Wehr honored for Seabee service in Vietnam

Wehr honored for Seabee service in Vietnam
June 20, 2020.

ST. CLAIRSVILLE — Francis “Shorty” Wehr’s service was spent building bases and housing for the other troops serving in the Vietnam War. The St. Clairsville American Legion’s Veteran of the Month for June was a member of the U.S. Navy Seabees, construction and combat engineers, from August 1968 through June 1970.

“I enlisted right after high school. I volunteered for the Navy,” he said. “I went through the schooling, training.”

He was assigned to a unit of more than 600, including equipment operators, mechanics, electricians, plumbers, builders, steelworkers and clerical staff.

“We were shipped to Chu Lai, Vietnam (and) 97 of us went up on the hill with the 1st Marines,” he said, referring to nearby Landing Zone Baldy. Their first tasks were erecting living facilities for the troops. “We called them Quonset huts.”

Other projects included runways and observation towers.

“We would prefab a building and go and set it up on a site, and then put tin for roofing, and I was on the tin crew,” he said. “It had already been established as a base by the Marines. Our job was to build up that base with living facilities, water, power.”

His next station was Fire Support Base Ross, 20 miles west of Landing Zone Baldy.

“They use these big guns to fire at the enemy at certain locations,” he said. “We put in gun pads. They had big eight-inch guns, and setting them on the dirt … it wasn’t accurate, so we would put concrete pads for them to sit on, so when they fired the firing was effective.”

It was while he was stationed there that the base came under attack on Jan. 6, 1970.

“An enemy sapper unit overrun our camp,” he said, referring to the North Vietnamese commando units. “The Marines counterattacked, finally came back and knocked most of them down, but there was 17 Marines killed, I think 14 wounded, and in my unit we had seven that was wounded.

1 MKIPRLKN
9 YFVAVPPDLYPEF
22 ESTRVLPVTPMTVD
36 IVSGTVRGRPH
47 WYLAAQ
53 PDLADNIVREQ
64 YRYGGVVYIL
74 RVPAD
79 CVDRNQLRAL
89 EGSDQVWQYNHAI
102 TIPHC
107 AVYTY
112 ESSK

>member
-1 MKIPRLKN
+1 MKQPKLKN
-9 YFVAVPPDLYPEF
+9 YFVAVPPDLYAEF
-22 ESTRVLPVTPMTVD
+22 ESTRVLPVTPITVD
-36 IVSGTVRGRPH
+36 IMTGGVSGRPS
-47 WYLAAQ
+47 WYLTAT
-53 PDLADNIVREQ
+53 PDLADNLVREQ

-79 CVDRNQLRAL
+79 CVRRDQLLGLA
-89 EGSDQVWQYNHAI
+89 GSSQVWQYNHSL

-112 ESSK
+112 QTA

“It was the monsoon season so it was muddy. When they blew our hut apart, I didn’t even grab my rifle. I crawled outside, crawled underneath a big truck sitting there and huddled down. One of the enemy threw one of their grenades in the middle bed of the truck and it went off,” he said. “I thought: ‘boy, you’re never going to make it back to Ohio doing stuff like this.'”

He returned to the U.S. in June and concluded his service. He recalls many of the tense moments in Vietnam.

“It was a little hairy at times,” he said. “We had some buildings that got blown up. We had some guys get killed driving trucks.”

Wehr said a common Vietcong tactic was to bury charges under the dirt roadways. He recounted one instance when an explosive destroyed a bus of Vietnamese civilians, killing 30.

“The problem with the locals over there, in the bases where I was at, in the day time they would work on our bases doing menial maintenance stuff … and at nighttime they’d be trying to penetrate our lines because they’ve marked off where the bunkers were around the hill,” he said. “The Marines had a habit of watching them while they was working, seeing if they was marking down where the bunkers were at. That’s how they invaded the (base) where I was at. They knew where everything was at.”

Wehr said he did not experience many of the protests and demonstrations against the war, but on returning home, Wehr joined several veterans groups said there was some tension between World War II and Vietnam veterans, with the World War II veterans feeling the Vietnam troops did not achieve victory in their war.

“I didn’t have no trouble with the people, but there’s some that did,” he said.

Wehr has been a commander of the Flushing American Legion and a post commander at St. Clairsville’s VFW. Originally from the Bethesda area, Wehr lives in Lafferty. He worked as a coal miner, supervisor and a federal mine inspector.

“I’m like a lot of veterans,” he said. “Some seen a lot more than me. Some won’t talk about it because of what they seen or done, but most of us all went over and done what we was told to do, and all we want to do is come home and be left alone.”


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